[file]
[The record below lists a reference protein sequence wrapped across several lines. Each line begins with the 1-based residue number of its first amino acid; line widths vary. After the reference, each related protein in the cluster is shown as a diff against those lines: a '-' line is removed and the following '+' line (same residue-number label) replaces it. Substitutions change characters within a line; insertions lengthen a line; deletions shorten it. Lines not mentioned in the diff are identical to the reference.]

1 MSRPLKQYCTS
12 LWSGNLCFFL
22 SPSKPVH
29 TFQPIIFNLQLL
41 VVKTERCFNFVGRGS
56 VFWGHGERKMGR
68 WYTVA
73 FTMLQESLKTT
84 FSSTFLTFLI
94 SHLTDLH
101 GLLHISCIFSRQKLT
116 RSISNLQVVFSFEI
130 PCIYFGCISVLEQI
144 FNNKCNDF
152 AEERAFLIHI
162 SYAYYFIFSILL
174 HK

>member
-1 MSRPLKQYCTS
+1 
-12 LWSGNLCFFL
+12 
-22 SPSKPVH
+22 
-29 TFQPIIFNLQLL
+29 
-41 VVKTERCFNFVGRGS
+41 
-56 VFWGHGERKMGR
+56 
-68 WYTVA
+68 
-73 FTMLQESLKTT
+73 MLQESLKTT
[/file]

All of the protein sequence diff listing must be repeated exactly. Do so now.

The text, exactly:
[The record below lists a reference protein sequence wrapped across several lines. Each line begins with the 1-based residue number of its first amino acid; line widths vary. After the reference, each related protein in the cluster is shown as a diff against those lines: a '-' line is removed and the following '+' line (same residue-number label) replaces it. Substitutions change characters within a line; insertions lengthen a line; deletions shorten it. Lines not mentioned in the diff are identical to the reference.]

1 MSRPLKQYCTS
12 LWSGNLCFFL
22 SPSKPVH
29 TFQPIIFNLQLL
41 VVKTERCFNFVGRGS
56 VFWGHGERKMGR
68 WYTVA
73 FTMLQESLKTT
84 FSSTFLTFLI
94 SHLTDLH
101 GLLHISCIFSRQKLT
116 RSISNLQVVFSFEI
130 PCIYFGCISVLEQI
144 FNNKCNDF
152 AEERAFLIHI
162 SYAYYFIFSILL
174 HK

>member
-1 MSRPLKQYCTS
+1 
-12 LWSGNLCFFL
+12 
-22 SPSKPVH
+22 
-29 TFQPIIFNLQLL
+29 
-41 VVKTERCFNFVGRGS
+41 
-56 VFWGHGERKMGR
+56 
-68 WYTVA
+68 
-73 FTMLQESLKTT
+73 MLQESLKTT